Unfortunately, the latest restrictions have delayed the return to business as usual for many SMEs.
In December’s article, I started by saying how many business owners would be glad to see the back of 2020, before explaining the rollout of the vaccine was a cause for optimism as I looked ahead to 2021. Of course, that was before the new variants of the coronavirus emerged and another wave of infections sent the country back into lockdown, or Lockdown 3.0 as some have labelled it.
Unfortunately, the latest restrictions have delayed the return to business as usual for many SMEs. Among the hardest hit are those in retail, leisure and hospitality. The Chancellor Rishi Sunak recognised these sectors needed further support to survive another lockdown, so at the start of the new year he announced a one-off grant worth up to £9,000 which businesses can apply for based on the size of their premises. Unlike the loan schemes launched during the first lockdown, discussed later in this article, these grants don’t have to be paid back.
The Chancellor also extended the furlough scheme again, this time until the end of April, and you can still apply for business rate relief, based on the rateable value of your property. Mr Sunak will review all the support measures and decide whether to extend them in the budget at the start of March.
Many limited company directors who pay themselves in dividends felt let down by the government in previous lockdowns because they were only allowed to claim for their PAYE salary through the furlough scheme. The Chancellor has been under pressure from the Treasury Select Committee and lobbying groups to fix this oversight. While Mr Sunak hasn’t committed to any specific measures yet, I expect him to make an announcement sooner rather than later.
Of course, the other sources of funding I mentioned in December’s article remain available, whether to help your business to take advantage of opportunities presented by the latest lockdown, or to offset its impact.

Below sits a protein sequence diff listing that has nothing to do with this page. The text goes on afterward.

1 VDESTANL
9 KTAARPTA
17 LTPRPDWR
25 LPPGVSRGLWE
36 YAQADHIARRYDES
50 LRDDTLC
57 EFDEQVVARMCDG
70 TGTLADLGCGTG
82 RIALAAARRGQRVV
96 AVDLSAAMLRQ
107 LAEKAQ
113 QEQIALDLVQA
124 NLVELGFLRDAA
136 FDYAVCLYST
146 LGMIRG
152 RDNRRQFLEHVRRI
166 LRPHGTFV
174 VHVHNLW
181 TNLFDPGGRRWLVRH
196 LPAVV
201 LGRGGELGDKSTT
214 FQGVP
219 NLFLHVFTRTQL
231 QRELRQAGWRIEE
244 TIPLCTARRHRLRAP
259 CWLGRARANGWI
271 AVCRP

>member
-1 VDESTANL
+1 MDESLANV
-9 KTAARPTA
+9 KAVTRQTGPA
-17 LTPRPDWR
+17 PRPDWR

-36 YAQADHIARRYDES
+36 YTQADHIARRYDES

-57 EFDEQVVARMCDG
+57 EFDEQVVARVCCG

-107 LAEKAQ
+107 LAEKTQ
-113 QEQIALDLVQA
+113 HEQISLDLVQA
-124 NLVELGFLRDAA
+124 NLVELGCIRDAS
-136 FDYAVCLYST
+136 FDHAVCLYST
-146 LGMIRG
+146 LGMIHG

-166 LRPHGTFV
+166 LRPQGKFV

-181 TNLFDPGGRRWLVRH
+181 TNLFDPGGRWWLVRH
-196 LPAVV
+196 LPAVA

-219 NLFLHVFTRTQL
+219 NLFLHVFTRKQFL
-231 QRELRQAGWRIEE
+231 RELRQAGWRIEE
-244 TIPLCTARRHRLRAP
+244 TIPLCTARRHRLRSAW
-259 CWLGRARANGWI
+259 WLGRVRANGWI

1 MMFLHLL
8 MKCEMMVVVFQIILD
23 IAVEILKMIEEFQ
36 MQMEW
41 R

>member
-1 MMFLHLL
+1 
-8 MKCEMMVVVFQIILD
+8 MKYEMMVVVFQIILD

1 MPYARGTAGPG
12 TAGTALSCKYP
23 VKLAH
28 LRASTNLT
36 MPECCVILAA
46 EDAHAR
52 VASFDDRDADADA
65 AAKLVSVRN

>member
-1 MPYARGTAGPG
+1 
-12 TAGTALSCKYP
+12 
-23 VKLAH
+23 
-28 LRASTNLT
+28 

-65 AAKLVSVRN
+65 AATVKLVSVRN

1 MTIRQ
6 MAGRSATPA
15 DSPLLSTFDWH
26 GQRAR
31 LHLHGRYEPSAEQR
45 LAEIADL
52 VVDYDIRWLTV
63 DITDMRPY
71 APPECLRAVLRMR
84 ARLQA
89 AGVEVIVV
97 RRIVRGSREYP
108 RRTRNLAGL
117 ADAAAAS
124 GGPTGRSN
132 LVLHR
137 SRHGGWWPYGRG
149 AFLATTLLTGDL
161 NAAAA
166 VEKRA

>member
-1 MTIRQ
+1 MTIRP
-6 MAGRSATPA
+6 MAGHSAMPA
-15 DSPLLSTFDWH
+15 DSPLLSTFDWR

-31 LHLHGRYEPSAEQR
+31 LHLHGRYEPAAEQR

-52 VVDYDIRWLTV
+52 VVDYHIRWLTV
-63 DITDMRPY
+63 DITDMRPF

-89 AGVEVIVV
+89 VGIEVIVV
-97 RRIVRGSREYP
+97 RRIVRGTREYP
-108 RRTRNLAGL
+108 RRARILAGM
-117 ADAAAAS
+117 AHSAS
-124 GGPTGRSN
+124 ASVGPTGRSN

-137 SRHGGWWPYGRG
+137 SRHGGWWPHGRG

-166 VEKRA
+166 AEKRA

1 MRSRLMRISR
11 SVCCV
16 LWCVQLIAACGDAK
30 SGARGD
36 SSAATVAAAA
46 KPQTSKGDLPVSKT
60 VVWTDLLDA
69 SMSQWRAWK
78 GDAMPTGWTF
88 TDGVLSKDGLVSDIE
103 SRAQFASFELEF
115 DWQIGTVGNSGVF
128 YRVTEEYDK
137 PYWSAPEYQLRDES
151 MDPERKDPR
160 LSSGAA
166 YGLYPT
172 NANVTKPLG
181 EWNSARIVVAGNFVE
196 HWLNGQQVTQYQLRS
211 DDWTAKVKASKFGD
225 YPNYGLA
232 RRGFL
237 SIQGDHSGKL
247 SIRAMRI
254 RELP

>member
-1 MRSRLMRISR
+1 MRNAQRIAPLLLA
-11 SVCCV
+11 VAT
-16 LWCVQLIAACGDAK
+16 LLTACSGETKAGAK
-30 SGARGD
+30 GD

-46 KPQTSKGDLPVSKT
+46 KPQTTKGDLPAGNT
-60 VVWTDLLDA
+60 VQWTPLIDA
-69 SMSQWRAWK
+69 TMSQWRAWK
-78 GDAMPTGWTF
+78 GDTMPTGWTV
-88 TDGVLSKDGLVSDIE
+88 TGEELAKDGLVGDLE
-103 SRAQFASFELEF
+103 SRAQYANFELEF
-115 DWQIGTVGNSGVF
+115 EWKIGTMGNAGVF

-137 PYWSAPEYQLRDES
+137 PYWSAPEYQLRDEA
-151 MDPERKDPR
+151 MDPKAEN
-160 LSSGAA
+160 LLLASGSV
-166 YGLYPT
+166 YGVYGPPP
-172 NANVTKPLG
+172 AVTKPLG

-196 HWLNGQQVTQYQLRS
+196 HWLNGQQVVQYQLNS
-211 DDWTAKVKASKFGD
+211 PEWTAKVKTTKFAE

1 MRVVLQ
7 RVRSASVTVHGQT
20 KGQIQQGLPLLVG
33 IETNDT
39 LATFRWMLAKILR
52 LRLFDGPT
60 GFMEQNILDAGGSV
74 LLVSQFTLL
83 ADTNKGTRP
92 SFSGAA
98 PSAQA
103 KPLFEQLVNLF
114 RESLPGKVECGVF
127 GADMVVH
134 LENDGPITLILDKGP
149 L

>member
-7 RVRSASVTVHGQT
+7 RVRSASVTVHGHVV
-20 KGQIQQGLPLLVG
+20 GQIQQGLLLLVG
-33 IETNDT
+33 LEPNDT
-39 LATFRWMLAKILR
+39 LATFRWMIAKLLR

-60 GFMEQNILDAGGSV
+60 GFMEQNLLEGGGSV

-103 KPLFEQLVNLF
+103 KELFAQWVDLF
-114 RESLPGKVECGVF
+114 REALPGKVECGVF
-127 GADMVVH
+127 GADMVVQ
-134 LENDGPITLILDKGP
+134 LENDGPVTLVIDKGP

A lot of businesses experience late payments during a slowdown, and to make matters worse on this occasion, Brexit is causing disruption to supply chains. If your company has suffered, you might want to consider applying for invoice finance which lets you borrow against your accounts receivable.
If you’re looking to purchase or remortage property or land for commercial use, you might also want to consider a commercial mortgage so you can repurpose your business property to meet your current needs.
The shift to ecommerce during the pandemic has led to the development of new financial products, thanks to the additional metrics available from online payment providers such as PayPal and Stripe. For instance, lenders can now use data from successful Google ads campaigns or pre-Covid transactions on credit card terminals (known as revenue-based lending) to assess applications.
Finally, the Chancellor has extended the Coronavirus Business Interruption Loan Scheme (CBILS) and the Bounce Back Loan Scheme (BBLS) until the end of March. Even if you don’t need the money at the moment, securing the extra funds could make sense. You can keep it in reserve and repay it before interest becomes due after 12 months.